We commented the other day on the new study about Oregon Medicaid users showing that enrollment in Medicaid increases ER use, contrary to the claims of ACA supporters who said insurance would push people to use less expensive primary care doctors instead of the ER. There’s been lots of insightful commentary about this study, but one of the best reactions was from Megan McArdle, who put the study in the broader context of popular myths about health care:
When I talk to smart, educated, well-read people about Obamacare, I generally hear three major points advanced in its favor: first, that it means that people with pre-existing conditions will finally be able to buy insurance for the first time; second, that it prevents young people from free-riding by going without insurance and then sticking the rest of us with the bill for uncompensated emergency room care; and third, that it will allow poor people to go to a regular doctor rather than relying on expensive, unnecessary ER visits. All three rely on a folk conception of how the health-care system works that isn’t quite right.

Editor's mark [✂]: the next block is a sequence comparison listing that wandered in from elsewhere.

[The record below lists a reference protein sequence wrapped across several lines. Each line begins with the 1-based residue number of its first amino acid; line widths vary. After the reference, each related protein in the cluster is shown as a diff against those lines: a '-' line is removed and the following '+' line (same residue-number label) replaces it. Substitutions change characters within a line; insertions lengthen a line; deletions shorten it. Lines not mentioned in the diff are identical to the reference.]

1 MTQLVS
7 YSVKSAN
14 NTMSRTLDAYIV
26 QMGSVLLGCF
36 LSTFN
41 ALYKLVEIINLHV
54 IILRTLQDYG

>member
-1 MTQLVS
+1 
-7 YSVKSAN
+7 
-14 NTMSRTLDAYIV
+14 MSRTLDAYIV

McArdle goes on to argue that Obamacare really isn’t targeted to lower costs nationally or make people healthier; it’s targeted to make Americans more financially stable by shifting costs around. This analysis coheres with the first Oregon study from last year, that found Medicaid users weren’t more healthy those the un-enrolled but were more financially secure. The question then becomes: is there a better way to help make health care more affordable for those struggling to pay? Any answer to that question will have to look at what health care is, not how we pay for it.Unlike most accounts of the law from supporters that relied on misleading or false statements to see the law to the public, McArdle accurately captures what the ACA actually is and what it’s capable of doing. Read the whole thing.